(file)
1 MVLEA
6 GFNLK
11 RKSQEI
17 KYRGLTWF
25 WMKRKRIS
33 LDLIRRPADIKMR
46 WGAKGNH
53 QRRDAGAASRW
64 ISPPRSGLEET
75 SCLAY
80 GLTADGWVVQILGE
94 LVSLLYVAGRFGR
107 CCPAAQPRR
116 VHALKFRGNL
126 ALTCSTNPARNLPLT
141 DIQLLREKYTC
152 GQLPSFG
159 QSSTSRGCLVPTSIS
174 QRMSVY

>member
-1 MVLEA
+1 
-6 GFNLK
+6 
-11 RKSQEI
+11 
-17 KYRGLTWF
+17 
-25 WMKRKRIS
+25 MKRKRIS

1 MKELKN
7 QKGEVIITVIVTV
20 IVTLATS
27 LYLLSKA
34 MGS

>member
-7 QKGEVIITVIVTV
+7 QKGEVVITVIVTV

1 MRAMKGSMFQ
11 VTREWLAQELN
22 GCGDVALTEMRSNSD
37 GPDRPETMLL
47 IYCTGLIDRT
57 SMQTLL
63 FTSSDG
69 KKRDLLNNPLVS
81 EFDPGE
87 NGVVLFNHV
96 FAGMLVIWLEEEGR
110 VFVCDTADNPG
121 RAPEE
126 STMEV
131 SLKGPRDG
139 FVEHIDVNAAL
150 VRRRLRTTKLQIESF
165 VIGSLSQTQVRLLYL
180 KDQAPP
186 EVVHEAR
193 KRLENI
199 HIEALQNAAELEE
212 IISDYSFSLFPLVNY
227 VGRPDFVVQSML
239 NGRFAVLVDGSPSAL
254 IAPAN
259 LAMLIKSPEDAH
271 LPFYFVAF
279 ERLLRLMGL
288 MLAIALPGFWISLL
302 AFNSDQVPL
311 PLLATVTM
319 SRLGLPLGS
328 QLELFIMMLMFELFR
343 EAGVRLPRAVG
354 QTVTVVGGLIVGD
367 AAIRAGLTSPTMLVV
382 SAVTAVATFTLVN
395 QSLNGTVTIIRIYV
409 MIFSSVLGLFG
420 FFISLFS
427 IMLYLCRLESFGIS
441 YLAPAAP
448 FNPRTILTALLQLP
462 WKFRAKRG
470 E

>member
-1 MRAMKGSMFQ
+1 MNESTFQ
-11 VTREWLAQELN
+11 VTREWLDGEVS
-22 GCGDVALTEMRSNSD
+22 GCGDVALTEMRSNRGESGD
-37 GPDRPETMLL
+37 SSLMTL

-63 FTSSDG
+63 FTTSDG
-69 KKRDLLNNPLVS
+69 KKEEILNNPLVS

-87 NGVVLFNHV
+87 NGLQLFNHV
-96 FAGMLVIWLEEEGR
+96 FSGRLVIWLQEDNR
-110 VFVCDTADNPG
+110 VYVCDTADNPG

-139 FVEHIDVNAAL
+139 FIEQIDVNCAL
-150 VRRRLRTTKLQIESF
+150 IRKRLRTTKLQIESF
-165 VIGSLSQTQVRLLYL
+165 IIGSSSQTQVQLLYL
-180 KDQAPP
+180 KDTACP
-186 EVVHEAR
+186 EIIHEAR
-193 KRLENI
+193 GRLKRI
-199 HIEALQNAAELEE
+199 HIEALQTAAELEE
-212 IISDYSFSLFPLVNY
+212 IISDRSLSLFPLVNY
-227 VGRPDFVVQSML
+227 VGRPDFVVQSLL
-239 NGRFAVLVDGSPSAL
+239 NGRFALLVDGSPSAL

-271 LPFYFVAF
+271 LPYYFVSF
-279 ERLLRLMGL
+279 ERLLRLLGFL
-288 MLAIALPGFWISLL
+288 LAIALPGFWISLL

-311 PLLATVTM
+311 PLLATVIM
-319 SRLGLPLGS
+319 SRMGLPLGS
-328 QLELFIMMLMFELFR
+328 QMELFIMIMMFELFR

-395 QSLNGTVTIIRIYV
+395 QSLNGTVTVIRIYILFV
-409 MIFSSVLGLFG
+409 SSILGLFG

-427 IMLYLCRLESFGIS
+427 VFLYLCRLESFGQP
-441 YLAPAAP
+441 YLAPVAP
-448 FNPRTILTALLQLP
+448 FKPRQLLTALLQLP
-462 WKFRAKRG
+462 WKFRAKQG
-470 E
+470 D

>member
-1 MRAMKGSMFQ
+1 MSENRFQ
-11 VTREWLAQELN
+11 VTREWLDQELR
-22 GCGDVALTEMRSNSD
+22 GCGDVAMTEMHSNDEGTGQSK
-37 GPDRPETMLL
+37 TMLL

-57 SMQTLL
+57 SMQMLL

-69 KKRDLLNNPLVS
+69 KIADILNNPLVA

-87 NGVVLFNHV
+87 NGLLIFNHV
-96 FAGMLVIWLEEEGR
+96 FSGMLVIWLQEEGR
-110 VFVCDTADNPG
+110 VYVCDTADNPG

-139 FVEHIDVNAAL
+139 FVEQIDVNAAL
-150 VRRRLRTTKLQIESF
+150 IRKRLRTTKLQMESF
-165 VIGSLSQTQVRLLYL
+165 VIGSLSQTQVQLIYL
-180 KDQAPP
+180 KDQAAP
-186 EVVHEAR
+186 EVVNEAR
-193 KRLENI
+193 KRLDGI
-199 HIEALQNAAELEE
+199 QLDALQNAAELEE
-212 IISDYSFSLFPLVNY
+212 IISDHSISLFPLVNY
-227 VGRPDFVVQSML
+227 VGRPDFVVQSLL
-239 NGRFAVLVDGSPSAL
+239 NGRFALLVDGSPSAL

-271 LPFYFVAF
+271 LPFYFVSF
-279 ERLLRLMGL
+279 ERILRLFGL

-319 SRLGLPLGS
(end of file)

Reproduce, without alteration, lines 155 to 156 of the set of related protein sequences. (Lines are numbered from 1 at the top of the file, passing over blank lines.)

-22 GCGDVALTEMRSNSD
+22 GCGDVAMTEMHSNDEGTGQSK